NAGOYA — On a desolate stretch of track just before midnight, when all passenger lines have been put to bed, a juiced-up bullet train goes online and accelerates to over 320 kph. The 700-ton train, about 400 meters long, whooshes by rice paddies in under 5 seconds.
There are no locals around to witness the train glide to a stop at a deserted Kyoto Station, but that’s not the point. This is an accelerated sales pitch aimed squarely at the U.S., where Japan is competing with European train makers for a new high-speed train network that could deliver contracts worth hundreds of billions.
Diplomats, business leaders and journalists were crammed in to watch special speedometers record the feat last month, the first time Central Japan Railway Co. (JR Tokai) has allowed outsiders to join a test run. Rivals abroad said Japanese trains weren’t up to spec, and JR Tokai wanted to set the record straight.
“In France and Germany they have been saying we can only do 280 kph, so we had to demonstrate,” JR Tokai Chairman Yoshiyuki Kasai said.
That Japan’s bottlenose bullet trains can hold their own against overseas models has long been a point of pride. But now a massive sales race is under way. While the majority of services to date have been built in Europe, where makers like France’s Alstom and Germany’s Siemens dominate, governments around the world are looking to upgrade as existing lines age.
A diverse group of countries is at various stages of introducing supertrains, including Russia, the U.K., Vietnam and Brazil, but the U.S. is the ultimate prize.
President Barack Obama’s stimulus package included an $8 billion provision for high-speed trains, and some say eventually $600 billion will be needed for a nationwide network. Japan’s exports to the U.S. last year totaled about $140 billion.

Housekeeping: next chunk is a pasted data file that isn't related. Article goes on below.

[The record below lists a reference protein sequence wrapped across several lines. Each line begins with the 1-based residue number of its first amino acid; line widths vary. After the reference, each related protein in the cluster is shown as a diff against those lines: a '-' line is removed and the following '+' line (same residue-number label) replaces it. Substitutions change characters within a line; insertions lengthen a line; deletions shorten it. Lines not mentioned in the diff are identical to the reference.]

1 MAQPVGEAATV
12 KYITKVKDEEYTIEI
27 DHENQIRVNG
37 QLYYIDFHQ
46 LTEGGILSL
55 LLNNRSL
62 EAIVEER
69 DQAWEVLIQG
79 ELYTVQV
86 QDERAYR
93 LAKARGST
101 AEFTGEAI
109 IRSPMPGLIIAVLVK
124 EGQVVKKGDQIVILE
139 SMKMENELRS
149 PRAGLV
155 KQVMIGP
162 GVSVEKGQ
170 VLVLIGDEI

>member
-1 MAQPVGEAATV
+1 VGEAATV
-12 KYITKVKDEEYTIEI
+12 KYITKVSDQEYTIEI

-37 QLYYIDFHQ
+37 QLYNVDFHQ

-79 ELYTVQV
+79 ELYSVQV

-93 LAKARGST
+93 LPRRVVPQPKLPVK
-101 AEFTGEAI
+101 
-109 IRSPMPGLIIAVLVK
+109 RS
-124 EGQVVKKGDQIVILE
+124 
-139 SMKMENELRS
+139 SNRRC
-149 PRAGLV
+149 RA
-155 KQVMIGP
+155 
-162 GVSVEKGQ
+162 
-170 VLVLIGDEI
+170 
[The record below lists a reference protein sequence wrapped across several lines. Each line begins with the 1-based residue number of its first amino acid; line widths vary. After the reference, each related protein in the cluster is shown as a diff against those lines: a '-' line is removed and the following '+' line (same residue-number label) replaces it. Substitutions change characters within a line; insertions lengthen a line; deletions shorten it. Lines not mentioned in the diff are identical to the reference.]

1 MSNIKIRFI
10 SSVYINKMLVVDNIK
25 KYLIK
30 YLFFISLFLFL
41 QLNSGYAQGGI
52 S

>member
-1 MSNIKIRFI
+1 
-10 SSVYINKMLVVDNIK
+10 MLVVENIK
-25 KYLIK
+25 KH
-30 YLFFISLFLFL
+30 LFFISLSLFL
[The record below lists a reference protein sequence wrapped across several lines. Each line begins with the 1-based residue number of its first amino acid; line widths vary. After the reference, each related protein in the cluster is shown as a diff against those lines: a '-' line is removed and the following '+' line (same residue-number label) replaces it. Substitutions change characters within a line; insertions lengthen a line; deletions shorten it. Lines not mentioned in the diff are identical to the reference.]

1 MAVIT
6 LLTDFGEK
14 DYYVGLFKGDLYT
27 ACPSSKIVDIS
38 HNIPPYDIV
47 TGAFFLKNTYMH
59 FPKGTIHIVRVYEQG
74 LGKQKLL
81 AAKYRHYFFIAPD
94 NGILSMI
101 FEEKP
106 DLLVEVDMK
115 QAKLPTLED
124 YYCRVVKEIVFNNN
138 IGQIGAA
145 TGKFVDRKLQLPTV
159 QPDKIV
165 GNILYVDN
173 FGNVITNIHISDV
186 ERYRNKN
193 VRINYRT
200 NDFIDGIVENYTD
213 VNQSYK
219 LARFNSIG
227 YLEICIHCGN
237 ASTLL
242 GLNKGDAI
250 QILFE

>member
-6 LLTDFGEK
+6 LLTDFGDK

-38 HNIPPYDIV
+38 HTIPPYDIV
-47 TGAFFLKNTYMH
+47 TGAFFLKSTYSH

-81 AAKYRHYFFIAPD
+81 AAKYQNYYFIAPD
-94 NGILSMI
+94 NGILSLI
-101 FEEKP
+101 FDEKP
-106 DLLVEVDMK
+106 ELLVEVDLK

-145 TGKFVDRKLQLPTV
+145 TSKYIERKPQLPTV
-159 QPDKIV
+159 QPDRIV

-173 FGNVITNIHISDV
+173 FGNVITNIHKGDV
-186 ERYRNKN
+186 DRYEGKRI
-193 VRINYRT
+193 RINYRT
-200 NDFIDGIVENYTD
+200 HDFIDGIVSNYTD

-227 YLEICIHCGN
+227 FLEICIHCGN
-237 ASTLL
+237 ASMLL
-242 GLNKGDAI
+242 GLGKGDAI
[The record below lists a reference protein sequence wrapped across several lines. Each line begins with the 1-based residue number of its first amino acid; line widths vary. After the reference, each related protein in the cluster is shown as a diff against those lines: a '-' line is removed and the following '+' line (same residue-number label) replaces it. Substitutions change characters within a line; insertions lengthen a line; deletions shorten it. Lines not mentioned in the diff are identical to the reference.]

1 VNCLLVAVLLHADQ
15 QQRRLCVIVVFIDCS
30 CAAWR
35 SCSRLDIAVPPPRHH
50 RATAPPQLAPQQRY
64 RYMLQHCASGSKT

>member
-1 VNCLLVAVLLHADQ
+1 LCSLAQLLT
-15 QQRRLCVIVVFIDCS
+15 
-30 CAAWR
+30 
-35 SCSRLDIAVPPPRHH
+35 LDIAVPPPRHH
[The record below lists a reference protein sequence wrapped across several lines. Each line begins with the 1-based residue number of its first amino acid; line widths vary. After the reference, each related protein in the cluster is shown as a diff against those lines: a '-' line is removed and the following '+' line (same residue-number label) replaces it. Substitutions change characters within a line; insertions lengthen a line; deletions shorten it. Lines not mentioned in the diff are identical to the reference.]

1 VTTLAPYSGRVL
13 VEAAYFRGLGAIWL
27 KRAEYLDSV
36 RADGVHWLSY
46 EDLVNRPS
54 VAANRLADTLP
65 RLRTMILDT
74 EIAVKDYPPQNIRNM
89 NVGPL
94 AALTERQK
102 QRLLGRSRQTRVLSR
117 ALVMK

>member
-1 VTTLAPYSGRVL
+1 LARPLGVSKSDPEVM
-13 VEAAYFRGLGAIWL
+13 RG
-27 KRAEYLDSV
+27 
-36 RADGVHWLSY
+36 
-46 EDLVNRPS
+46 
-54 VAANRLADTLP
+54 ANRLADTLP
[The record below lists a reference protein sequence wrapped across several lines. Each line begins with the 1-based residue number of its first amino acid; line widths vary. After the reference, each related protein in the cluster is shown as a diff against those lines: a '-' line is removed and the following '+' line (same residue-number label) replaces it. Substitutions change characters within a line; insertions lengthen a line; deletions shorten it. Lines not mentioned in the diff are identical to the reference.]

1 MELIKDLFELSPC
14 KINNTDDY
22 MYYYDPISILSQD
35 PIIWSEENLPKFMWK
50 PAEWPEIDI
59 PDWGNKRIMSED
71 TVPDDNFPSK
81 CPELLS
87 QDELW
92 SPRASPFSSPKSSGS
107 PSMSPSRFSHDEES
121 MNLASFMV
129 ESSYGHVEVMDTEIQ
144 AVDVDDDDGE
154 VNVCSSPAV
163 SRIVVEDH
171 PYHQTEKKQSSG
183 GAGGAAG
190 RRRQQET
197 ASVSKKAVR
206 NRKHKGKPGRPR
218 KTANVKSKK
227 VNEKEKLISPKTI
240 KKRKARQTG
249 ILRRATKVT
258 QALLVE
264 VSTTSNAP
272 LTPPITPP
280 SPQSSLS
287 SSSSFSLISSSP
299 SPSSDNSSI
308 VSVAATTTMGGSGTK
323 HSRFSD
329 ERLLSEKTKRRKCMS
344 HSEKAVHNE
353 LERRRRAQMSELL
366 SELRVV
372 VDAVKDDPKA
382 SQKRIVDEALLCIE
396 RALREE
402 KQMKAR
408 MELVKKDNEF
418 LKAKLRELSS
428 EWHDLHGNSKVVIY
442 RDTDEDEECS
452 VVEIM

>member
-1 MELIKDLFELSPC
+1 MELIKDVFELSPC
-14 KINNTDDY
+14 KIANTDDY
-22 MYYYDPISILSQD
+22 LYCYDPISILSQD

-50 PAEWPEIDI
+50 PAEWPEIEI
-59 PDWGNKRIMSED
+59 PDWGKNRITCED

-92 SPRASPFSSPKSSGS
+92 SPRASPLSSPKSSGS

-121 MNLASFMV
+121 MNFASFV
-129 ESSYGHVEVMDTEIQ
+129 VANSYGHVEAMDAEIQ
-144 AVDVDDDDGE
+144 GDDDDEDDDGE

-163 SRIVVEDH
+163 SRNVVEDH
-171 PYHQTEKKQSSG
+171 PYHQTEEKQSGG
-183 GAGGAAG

A high-speed network would drastically cut U.S. train times. The Washington-to-New York route would drop from 2 1/2 hours to about 70 minutes, according to Kasai. That would create a viable alternative to planes and cars, cutting down on traffic and depositing travelers at stations that are often in the city center.
Some analysts question whether cash-strapped Washington can afford to follow up the initial provision with more funds. But building new train lines can also be a vote winner, hitting political touchstones like jobs and reduced pollution.
JR Tokai, one of the operators created when the Japanese National Railway was privatized in 1987, is leading the charge in the U.S., but is also taking a risky winner-takes-all approach. The carrier is pitching a total package covering everything from train cars to signals to maintenance machinery and even employee instruction — even though many in the industry prefer to rely on a variety of suppliers.
Few countries have the technology to safely move passengers and hundreds of tons of train so swiftly.
Japan was an early innovator, launching services in 1964 to coincide with the Tokyo Olympics. Rivals with more experience at exporting include Alstom, a world leader by market share, and Siemens, which already has a light rail factory in Sacramento, Calif. Both have 320-kph trains in Europe and have said they will pursue the rail dollars from Washington.
Japan is hoping its close political ties to the U.S. will give its sales pitch a boost. When Obama visited Tokyo last month, Prime Minister Yukio Hatoyama highlighted Japanese trains and handed over promotional DVDs.